Kasabi directory matrix
Posted: October 10, 2011 Filed under: visualization | Tags: kasabi, linked data, protovis, rdf, visualization
Kasabi is a recent player in the data marketplace space. What distinguishes Kasabi from other marketplaces (and make it closer to my heart) is that it is based on Linked Data. All the datasets in Kasabi are represented in RDF and provide Linked Data capabilities (with additional set of standard and customised APIs for each dataset… more details).
A recent dataset on Kasabi is the directory of datasets on Kasabi itself. Having worked on related stuff before, especially dcat, I decided to spend this weekend playing with this dataset (not the best plan for a weekend you think hah?!).
To make the long story short, I built a (currently-not-very-helpful) visualization of the distribution of the classes in the datasets which you can see here.
I queried the SPARQL endpoint for a list of datasets and the classes used in each of them along with their count (the Python code I used is on github, however you need to provided your own Kasabi key and subscribe to the API).
Using Protovis I visualized the data in a matrix. Datasets are sorted alphabetically while classes are sorted descendingly according to the number of datasets they are used in. Clicking on a cell currently shows count of the corresponding dataset,class pair.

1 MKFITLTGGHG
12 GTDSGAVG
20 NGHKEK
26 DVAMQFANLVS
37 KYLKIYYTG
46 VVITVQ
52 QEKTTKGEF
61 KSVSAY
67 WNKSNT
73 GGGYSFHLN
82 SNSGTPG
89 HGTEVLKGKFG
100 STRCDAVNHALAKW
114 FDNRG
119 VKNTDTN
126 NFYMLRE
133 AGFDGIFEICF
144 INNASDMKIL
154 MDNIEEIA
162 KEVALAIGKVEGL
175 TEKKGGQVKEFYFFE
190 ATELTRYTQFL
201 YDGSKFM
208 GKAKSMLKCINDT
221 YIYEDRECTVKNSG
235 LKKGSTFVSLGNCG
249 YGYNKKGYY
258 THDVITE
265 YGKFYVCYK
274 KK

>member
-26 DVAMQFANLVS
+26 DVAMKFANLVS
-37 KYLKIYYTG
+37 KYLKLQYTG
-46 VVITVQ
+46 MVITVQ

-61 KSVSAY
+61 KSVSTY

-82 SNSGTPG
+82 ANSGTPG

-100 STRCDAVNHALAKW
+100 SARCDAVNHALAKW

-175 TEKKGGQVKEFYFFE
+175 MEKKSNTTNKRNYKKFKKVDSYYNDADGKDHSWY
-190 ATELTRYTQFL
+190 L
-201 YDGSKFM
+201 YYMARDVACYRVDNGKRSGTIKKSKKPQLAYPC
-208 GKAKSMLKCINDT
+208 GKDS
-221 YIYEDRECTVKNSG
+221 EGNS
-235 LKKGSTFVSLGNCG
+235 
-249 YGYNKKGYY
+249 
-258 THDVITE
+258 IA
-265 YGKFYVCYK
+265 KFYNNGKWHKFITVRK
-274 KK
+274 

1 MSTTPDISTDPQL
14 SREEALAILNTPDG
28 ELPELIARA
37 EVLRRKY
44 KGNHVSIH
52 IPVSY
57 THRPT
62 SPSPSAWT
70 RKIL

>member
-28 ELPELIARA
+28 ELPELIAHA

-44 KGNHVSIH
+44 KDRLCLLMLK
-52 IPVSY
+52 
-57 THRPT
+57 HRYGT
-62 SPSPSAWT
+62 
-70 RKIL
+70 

Note: I filtered out common classes like rdfs:class, owl:DatatypeProperty, etc… and I also didn’t include classes that appear in only one dataset.
Not surprisingly, skos:Concept and foaf:Person are the most used classes. In general, the matrix is sparse as most of the datasets are ”focused”. Hampshire dataset, containing various information about Hampshire, uses a large number of classes.
This is still of limited value, but I have my ambitious plan below 🙂
1. set the colour hue of each cell according to the corresponding count i.e. entities of the class in the dataset
2. group (and may be colour) datasets based on their category
3. replace classes URIs with curies (using prefix.cc?)
4. when clicking on a cell, show the class structure in the corresponding dataset i.e. what properties are used to describe instances of the class in the corresponding dataset (problem here is that I need to subscribe to the dataset to query it). This can be a good example about smooth transition in RDF from schema to instance data